These are the hardest situations when they arise organically, but I also seek them out myself to balance my point of view. As strongly as I believe one way, I need to research/look around for opposing views that are as strong as mine and feel the difference, perhaps try them out. Like most people, too, I also look for people who agree with me. This is both for the hit of confirmation and to compare sides and get a read on what kinds of people share my belief and whether they are as in touch as those who disagree with me.
From a recent thread (this will repeat a few things from above, but up next to phobik's good scenario):
Originally Posted by phobik
I get this with values, and the gif is completely accurate. There is a physical jolt inside.
To me, becoming aware of this and then choosing
to look away simply does not compute. And yes, this is with the notion that, in taking it in, my entire understanding of reality/belief system may be challenged
but in the face of the possibility of "everything you believe in is a lie", that's more a potential for relief -by confirming whether the possibility is confirmed or not i.e. taking in the data and verifying its validity - than further turmoil.
It must be investigated, or if it doesn't come to me, then sought out! Whenever I have a particularly strong reaction or gut feeling, I'm pretty much compelled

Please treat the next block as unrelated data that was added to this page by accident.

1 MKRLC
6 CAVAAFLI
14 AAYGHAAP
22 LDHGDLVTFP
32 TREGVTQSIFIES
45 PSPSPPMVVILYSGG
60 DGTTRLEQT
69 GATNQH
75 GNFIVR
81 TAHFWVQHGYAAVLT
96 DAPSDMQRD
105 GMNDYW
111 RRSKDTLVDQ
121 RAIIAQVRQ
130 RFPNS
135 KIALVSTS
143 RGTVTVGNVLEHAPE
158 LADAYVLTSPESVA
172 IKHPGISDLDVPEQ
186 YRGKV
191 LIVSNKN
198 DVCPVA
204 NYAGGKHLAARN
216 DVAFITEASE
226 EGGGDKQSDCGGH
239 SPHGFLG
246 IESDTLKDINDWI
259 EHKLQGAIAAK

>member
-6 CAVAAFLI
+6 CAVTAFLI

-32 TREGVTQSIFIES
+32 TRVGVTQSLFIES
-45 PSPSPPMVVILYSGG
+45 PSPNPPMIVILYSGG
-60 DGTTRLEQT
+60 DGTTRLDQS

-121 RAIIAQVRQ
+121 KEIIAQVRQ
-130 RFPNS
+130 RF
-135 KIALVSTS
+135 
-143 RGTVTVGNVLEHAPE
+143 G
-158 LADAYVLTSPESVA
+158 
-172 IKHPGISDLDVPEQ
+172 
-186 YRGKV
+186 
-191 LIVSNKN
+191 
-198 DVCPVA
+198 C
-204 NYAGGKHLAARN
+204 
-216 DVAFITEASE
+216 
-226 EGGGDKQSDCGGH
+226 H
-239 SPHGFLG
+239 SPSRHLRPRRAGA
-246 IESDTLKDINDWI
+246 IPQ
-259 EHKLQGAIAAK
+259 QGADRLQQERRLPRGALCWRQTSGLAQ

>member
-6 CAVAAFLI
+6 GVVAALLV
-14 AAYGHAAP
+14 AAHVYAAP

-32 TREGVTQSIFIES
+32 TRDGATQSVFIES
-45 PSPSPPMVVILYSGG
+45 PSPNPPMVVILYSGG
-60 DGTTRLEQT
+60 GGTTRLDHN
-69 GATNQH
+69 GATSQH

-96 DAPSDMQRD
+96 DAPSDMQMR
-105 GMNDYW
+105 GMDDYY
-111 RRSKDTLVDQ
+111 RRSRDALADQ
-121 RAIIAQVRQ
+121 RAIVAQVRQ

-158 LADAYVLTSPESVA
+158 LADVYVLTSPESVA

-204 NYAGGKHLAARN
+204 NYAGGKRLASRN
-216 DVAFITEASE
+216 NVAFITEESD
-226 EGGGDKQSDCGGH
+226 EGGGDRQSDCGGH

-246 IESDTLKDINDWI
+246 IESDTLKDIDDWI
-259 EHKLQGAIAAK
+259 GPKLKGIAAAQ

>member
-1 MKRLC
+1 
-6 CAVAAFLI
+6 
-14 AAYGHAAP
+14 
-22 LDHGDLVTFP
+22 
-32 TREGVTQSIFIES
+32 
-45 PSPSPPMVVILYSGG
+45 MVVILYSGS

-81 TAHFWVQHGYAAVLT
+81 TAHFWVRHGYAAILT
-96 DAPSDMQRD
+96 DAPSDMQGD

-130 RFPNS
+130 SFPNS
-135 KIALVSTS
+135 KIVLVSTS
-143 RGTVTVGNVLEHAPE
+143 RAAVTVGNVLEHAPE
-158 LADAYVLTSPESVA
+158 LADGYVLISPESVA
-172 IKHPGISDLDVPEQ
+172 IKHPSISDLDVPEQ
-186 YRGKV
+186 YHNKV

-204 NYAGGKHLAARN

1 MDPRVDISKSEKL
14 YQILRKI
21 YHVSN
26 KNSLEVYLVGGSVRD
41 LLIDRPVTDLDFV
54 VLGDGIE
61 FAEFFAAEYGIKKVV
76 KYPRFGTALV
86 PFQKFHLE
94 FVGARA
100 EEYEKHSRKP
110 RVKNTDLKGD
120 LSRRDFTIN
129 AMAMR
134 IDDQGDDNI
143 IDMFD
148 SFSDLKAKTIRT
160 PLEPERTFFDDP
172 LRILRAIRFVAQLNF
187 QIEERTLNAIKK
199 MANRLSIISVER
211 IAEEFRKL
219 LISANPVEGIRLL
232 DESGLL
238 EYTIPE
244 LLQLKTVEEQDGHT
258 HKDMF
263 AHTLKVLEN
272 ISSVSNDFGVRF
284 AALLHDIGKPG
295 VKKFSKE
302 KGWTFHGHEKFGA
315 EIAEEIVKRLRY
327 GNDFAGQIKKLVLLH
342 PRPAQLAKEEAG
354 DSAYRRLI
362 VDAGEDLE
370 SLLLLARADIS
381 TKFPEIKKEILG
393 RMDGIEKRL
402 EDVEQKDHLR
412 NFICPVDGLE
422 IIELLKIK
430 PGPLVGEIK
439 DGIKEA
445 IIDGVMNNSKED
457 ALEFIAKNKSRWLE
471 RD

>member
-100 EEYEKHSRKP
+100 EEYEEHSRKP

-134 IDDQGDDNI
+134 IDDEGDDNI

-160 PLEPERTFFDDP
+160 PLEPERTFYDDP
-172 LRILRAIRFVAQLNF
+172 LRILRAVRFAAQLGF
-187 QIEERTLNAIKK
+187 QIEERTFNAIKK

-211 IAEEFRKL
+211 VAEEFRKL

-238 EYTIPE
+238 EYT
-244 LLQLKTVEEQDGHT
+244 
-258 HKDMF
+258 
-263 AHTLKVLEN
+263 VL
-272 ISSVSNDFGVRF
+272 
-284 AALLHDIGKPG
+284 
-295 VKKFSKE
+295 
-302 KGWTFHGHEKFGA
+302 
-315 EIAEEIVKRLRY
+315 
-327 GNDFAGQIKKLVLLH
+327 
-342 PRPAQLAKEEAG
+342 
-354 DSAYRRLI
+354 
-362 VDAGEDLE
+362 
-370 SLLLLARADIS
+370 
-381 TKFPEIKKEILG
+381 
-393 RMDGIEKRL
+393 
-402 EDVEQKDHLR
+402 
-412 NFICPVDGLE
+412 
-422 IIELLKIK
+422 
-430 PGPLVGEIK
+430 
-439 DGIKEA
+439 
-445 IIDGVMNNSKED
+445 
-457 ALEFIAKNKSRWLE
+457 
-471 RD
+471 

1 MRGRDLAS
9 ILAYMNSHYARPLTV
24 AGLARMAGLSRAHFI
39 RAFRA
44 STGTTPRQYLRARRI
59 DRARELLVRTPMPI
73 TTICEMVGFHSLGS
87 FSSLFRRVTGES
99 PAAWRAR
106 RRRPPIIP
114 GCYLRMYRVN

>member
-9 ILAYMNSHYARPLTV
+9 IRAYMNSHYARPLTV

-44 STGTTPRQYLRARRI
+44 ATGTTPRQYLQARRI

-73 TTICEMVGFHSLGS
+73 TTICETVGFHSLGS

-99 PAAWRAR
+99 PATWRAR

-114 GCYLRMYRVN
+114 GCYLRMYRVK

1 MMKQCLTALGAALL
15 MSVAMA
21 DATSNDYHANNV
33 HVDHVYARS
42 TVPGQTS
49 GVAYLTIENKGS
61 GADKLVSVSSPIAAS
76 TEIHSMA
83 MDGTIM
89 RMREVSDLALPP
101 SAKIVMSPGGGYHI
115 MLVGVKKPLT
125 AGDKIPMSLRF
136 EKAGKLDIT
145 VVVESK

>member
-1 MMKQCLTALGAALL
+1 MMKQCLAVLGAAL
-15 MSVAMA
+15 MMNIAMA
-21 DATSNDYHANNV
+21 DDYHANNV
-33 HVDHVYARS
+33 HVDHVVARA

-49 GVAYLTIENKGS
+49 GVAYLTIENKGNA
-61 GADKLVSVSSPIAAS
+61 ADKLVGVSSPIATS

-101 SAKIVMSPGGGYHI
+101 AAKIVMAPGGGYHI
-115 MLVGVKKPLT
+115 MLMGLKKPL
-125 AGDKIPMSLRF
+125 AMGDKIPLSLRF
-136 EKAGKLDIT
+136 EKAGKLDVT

to look around and research for information that could overturn it or at least disagrees with it at equal strength to my feeling so I can compare views. I want the lies in my beliefs exposed. I want that shock.
When such an experience comes to me organically, it's a big deal. It shakes my trust in my own mind and gut because when I experience something like this for myself because experience overrules belief for me. When I see a situation like this, I just can't
hold the previous belief anymore at its original strength. I can believe things that I see, I can believe things that I might see, but it is impossible for me to believe things that I won't
see. Bouncing back from an experience like this comes in a process for me: first, I switch to believing, hardline, what the experience told me. Then, over time as the shock fades, I drift back to a healthier place between the debunked belief and the experience. I will not ever revert to the same as I was before the experience, though.